She said: “For example, our famous AR Lenses are usually around 4mb in file size. With 5G, we’re able to deliver Lenses that are around 50mb in file size! It makes a huge difference in the quality, detail, and amount of content that we can pack into each individual Lens, and allows us to deliver these tech-intensive experiences seamlessly to Snapchatters.”
Last year, Snapchat put 5G to the test with the world’s first 5G Landmarker Lens experience, built in partnership with Verizon. Together with Verizon and the band Black Pumas, they transformed the New York public library into an AR concert venue.
“Snapchatters on Verizon’s 5G network could unlock an AR experience at the Library, where Black Pumas’ lead singer Eric Burton put on a psychedelic performance of their hit song ‘Colors’ as a Bitmoji-style avatar.
Arguelles Navas said the company was excited to “continue pushing the boundaries of what’s possible as 5G networks become more widely available.”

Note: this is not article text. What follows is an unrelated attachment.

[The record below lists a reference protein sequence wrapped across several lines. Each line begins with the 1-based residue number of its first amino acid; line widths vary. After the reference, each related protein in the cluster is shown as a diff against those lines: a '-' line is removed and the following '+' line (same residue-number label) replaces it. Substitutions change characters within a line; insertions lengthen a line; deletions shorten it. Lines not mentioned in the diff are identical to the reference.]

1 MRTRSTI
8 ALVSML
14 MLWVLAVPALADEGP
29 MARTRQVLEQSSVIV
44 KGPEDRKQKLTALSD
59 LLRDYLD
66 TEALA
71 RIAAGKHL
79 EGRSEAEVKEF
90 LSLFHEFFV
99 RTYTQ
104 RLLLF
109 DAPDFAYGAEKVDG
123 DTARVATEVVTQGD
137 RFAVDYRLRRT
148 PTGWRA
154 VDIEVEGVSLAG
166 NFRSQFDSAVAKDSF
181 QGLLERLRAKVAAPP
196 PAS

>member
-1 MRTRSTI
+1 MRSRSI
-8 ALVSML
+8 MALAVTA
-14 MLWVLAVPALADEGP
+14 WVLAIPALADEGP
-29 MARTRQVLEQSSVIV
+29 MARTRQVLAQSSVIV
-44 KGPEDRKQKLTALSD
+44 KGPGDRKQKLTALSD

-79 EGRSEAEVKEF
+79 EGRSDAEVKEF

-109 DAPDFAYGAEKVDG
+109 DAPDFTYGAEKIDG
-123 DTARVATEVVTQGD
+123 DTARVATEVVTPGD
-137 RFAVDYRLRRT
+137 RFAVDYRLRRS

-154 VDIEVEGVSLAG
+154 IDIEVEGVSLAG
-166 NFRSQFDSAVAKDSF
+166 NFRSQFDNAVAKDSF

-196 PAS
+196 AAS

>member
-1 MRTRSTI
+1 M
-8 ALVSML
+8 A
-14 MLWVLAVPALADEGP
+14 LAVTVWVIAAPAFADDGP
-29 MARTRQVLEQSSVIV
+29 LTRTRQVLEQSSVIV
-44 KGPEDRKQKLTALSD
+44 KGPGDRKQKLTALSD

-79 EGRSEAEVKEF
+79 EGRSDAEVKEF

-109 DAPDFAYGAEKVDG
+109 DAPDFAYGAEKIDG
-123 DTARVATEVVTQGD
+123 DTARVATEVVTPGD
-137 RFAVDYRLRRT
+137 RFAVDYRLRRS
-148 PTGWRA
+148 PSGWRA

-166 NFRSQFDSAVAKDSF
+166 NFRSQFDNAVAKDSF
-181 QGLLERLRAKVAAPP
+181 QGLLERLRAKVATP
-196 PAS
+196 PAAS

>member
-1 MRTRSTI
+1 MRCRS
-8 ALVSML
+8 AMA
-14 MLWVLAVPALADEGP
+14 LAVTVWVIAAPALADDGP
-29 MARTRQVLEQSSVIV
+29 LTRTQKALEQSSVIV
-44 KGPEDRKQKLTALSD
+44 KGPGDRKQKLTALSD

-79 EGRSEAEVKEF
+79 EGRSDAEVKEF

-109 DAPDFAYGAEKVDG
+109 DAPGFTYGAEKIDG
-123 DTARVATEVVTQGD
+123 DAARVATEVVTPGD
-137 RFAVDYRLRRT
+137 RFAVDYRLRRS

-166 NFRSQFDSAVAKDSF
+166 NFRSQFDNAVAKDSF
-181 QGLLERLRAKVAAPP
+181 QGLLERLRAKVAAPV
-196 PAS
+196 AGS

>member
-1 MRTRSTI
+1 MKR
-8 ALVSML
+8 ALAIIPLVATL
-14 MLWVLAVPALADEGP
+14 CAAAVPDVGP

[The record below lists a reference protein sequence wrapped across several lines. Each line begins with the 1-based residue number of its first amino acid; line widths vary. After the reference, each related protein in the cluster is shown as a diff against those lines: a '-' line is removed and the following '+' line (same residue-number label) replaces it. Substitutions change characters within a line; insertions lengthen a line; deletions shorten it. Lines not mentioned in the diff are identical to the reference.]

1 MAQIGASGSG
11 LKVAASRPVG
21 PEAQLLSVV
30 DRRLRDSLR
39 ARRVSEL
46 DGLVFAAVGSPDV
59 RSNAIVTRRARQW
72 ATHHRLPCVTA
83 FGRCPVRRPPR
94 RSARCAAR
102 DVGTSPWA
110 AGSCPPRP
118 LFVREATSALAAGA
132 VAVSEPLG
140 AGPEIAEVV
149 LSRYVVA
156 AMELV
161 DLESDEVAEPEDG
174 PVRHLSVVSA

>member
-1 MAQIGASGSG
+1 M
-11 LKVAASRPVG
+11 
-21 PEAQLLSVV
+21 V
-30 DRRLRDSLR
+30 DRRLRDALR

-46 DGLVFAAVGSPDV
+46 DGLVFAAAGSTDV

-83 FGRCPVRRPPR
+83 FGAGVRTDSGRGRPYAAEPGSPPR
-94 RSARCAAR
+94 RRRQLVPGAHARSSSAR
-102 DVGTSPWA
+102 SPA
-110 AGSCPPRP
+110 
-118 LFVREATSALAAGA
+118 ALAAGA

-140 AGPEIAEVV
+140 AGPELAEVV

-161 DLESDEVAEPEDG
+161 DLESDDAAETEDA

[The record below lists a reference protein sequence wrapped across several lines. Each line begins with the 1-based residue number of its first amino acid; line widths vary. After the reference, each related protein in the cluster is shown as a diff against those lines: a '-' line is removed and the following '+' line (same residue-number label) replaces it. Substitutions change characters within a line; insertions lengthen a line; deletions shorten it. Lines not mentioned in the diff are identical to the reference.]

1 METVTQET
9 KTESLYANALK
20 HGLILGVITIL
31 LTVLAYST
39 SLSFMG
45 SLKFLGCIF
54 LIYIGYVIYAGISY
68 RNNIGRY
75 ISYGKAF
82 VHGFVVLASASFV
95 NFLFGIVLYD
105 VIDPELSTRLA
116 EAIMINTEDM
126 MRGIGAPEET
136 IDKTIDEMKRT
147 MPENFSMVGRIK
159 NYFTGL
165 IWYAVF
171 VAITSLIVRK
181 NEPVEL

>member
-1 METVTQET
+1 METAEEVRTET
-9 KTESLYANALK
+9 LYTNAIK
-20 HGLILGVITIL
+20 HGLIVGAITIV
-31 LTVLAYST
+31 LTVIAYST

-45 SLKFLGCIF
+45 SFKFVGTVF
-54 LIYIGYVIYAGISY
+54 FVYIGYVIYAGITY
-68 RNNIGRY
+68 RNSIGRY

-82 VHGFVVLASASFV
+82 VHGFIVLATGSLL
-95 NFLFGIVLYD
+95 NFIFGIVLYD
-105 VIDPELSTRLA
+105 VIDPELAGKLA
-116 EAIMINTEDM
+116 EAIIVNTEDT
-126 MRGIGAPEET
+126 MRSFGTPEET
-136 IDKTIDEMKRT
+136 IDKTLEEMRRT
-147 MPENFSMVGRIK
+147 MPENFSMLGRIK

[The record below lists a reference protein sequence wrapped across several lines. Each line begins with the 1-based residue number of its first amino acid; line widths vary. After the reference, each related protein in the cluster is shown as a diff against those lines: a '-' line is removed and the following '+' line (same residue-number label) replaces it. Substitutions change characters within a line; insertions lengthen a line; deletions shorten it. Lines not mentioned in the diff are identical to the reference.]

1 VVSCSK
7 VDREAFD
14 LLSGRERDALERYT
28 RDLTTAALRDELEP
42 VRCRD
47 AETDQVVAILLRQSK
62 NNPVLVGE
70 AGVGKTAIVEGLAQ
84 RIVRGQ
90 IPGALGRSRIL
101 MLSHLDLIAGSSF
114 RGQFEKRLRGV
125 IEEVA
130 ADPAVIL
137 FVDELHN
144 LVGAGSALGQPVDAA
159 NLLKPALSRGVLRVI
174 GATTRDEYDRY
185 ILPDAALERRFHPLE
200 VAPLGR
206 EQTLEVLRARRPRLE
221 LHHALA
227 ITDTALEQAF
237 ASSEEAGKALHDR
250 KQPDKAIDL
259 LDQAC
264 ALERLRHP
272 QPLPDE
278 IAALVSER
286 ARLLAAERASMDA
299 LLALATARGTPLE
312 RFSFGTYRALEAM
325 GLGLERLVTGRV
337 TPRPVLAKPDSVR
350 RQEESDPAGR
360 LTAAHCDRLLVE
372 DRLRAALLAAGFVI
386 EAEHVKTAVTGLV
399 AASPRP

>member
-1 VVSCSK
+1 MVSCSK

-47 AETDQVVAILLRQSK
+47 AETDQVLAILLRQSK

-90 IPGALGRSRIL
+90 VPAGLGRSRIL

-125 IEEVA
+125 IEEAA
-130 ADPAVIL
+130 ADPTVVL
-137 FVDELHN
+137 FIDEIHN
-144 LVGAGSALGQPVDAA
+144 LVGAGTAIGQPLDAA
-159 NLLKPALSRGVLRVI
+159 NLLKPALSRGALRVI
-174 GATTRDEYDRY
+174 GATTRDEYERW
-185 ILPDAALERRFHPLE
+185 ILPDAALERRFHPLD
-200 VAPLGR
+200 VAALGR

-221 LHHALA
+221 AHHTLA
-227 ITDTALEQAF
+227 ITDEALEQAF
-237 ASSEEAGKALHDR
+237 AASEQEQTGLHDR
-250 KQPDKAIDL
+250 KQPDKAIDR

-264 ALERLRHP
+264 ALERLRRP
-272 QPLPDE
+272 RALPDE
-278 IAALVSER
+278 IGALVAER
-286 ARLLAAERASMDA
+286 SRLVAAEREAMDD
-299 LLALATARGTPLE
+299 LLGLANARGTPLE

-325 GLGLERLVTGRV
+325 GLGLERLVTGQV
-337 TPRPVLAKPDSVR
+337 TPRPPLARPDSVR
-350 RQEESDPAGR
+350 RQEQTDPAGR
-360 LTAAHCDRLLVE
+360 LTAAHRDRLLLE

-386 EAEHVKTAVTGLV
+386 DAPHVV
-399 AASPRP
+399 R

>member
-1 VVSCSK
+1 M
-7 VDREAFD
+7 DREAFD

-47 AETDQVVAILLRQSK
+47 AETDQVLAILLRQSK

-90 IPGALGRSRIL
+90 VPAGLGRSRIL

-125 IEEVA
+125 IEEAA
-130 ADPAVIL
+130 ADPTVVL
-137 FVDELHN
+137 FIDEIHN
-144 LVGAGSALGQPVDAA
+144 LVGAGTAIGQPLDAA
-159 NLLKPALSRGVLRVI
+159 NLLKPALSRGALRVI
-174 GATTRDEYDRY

When 5G is distributed to enough people, retail operations stand to benefit from incorporating the technology into their business. The technology will be useful for experiences like VR and AR, which retailers can use to enhance their in-store experience, according to Neil Saunders, managing director of GlobalData, an analytics and consulting company.
“From an operational point of view, 5G can be used internally to allow workers to connect to store and company networks remotely via portable devices,” he said.
The potential to further elevate digital communication comes at a time when engaging with consumers through technology has become essential as a result of COVID-19 restrictions.
Saunders added: “5G will allow retailers to deliver more information to consumers, which will improve customer service. There are many back-end connectivity issues, such as connecting remote sites and warehouses to the retail ecosystem that it could help with.”